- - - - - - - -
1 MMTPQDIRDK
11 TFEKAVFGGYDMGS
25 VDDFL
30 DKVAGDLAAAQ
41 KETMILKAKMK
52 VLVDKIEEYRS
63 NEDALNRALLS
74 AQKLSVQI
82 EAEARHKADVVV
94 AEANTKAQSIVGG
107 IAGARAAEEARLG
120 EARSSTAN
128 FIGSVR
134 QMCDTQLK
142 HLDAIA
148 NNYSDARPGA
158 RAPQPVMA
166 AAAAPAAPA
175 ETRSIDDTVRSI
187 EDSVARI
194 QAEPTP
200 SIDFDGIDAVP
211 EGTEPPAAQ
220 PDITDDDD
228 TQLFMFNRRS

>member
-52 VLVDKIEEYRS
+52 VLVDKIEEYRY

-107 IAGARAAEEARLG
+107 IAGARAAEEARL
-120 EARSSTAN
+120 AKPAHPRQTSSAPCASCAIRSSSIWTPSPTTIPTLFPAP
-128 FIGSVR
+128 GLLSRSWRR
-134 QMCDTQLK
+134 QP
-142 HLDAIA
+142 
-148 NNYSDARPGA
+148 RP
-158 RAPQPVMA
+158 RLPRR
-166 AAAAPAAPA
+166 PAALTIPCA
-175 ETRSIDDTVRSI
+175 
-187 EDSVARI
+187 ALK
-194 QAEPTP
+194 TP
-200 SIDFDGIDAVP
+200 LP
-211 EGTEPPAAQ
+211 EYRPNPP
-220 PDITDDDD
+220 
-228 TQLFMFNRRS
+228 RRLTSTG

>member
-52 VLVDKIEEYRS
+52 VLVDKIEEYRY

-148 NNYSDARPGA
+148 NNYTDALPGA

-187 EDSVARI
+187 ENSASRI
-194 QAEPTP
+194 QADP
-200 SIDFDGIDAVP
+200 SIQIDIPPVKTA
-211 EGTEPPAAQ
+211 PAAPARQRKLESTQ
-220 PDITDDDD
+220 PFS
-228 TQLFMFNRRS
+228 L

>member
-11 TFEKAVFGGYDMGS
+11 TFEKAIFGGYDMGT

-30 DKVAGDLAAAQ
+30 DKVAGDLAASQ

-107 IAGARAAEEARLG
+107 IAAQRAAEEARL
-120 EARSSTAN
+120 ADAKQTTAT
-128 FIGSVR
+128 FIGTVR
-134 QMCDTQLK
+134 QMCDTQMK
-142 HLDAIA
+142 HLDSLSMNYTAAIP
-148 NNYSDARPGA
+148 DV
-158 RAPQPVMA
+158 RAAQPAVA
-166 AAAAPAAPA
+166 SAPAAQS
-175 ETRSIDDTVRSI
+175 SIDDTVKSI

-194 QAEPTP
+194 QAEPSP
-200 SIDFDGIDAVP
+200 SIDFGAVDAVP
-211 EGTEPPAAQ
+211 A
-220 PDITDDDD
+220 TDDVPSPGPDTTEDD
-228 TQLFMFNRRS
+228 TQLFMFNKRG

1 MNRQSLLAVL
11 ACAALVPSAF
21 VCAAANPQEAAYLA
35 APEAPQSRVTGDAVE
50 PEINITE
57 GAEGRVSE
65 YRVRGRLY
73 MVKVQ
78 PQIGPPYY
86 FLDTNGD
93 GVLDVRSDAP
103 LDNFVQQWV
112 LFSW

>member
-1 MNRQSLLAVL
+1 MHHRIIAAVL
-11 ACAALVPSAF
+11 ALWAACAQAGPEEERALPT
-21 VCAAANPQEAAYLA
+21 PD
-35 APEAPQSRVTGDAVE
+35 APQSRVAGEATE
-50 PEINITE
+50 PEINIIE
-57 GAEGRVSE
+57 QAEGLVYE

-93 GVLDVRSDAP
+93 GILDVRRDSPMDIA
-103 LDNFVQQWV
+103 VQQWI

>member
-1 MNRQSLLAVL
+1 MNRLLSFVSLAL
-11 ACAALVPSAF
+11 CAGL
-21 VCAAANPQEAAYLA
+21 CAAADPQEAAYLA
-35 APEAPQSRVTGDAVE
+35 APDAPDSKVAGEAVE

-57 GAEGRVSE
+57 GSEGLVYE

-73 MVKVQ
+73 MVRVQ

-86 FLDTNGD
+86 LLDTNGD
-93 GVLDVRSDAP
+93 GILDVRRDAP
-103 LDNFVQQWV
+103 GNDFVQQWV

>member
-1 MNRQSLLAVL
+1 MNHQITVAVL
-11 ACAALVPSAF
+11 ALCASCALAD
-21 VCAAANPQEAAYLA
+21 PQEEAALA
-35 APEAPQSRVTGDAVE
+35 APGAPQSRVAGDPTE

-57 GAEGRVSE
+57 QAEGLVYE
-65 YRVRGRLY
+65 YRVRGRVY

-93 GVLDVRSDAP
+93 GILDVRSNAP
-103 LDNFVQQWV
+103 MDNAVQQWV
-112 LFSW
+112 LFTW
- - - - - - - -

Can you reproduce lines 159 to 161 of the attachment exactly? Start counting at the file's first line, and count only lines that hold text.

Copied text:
-1 MNRQSLLAVL
+1 MNHQITVAVL
-11 ACAALVPSAF